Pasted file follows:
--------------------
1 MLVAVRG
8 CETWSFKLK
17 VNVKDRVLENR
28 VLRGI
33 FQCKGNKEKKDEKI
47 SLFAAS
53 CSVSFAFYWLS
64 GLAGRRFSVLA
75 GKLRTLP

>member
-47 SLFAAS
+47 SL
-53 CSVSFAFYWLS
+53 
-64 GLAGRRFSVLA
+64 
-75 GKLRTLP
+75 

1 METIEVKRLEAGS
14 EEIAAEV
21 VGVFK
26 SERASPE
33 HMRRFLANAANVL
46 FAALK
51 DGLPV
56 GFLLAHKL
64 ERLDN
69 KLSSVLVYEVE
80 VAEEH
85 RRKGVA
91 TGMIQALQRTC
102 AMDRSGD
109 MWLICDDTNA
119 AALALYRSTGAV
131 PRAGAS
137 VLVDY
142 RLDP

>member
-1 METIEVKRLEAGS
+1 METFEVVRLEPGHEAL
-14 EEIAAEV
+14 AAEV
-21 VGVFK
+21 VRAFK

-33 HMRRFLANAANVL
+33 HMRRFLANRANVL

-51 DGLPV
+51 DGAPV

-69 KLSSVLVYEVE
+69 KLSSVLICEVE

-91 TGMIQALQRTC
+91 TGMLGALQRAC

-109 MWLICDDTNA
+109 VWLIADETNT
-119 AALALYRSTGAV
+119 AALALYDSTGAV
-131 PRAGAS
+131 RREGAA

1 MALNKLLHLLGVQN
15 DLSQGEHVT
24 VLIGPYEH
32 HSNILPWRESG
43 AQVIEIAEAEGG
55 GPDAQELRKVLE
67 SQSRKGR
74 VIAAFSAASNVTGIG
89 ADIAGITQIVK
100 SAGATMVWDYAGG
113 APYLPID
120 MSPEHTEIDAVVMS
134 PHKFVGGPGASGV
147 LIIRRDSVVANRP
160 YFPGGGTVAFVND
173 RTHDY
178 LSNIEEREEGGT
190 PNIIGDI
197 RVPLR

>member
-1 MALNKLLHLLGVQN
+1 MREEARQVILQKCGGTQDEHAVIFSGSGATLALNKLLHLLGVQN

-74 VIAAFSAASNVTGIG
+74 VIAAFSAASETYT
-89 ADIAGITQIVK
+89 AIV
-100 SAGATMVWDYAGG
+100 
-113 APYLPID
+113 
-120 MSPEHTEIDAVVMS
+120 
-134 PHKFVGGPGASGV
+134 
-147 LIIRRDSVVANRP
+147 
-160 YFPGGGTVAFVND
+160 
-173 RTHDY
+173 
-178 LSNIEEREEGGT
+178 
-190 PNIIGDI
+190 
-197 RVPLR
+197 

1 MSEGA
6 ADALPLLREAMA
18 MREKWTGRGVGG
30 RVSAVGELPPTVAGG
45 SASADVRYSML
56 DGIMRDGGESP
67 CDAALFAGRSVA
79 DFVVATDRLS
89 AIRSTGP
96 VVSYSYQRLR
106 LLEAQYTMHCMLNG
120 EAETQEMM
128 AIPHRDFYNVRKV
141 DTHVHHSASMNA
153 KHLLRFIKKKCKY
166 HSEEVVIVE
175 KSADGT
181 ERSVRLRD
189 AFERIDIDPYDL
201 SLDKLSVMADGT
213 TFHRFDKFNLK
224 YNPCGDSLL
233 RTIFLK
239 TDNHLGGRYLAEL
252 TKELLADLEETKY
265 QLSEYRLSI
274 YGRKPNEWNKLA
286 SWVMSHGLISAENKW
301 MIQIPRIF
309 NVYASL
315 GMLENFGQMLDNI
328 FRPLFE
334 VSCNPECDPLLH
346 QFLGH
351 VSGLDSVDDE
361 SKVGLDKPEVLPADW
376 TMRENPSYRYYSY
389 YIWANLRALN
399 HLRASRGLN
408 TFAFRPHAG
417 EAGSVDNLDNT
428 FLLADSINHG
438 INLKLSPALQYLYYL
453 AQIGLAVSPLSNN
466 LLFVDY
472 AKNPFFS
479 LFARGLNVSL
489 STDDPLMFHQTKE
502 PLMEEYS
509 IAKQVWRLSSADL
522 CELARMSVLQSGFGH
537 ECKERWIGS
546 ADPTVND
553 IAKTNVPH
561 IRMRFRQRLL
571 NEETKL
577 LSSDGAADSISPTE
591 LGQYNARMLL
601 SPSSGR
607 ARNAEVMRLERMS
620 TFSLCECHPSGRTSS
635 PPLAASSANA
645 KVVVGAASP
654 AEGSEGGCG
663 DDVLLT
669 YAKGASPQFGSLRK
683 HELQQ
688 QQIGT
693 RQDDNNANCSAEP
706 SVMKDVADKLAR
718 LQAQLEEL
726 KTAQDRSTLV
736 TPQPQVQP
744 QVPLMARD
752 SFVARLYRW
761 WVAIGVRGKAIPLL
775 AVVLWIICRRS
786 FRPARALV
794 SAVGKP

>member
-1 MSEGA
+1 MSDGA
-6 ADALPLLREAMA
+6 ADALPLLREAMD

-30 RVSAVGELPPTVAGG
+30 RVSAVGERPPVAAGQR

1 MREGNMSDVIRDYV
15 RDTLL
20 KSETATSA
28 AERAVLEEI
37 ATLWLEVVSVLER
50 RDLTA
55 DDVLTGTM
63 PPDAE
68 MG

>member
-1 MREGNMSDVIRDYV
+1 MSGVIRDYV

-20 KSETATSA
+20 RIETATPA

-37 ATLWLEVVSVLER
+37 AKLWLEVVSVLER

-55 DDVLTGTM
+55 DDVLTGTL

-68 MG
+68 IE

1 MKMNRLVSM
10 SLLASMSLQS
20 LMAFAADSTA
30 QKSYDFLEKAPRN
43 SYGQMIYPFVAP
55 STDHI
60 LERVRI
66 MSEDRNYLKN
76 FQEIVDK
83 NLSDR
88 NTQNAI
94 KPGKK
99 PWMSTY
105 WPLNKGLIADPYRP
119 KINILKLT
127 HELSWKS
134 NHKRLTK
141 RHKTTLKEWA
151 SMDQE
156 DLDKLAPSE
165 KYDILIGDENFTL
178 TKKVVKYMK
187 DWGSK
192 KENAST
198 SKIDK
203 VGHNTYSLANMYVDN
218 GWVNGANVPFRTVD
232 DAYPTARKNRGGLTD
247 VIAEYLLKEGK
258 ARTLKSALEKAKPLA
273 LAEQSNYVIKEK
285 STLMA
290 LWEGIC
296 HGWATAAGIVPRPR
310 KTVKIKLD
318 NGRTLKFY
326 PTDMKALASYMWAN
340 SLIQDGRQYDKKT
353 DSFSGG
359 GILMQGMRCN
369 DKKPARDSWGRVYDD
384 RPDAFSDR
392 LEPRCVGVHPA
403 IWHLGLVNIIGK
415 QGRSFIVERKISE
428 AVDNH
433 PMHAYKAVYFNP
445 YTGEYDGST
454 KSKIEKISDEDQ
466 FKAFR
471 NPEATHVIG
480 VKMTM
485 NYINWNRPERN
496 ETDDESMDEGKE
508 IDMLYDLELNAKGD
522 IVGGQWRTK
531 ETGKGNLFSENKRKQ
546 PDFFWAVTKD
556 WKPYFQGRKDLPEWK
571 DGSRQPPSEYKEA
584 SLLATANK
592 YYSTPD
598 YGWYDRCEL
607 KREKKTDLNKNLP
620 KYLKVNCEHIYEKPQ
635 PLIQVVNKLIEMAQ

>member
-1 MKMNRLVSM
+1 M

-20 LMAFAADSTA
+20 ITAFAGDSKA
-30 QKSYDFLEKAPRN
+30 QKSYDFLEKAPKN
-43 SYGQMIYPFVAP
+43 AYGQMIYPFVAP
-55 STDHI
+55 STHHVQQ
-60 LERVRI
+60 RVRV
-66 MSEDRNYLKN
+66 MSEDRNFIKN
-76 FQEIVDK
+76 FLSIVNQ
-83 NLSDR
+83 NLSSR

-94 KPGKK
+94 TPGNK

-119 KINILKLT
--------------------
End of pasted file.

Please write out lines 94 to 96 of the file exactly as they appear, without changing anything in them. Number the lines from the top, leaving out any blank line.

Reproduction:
+147 
-160 YFPGGGTVAFVND
+160 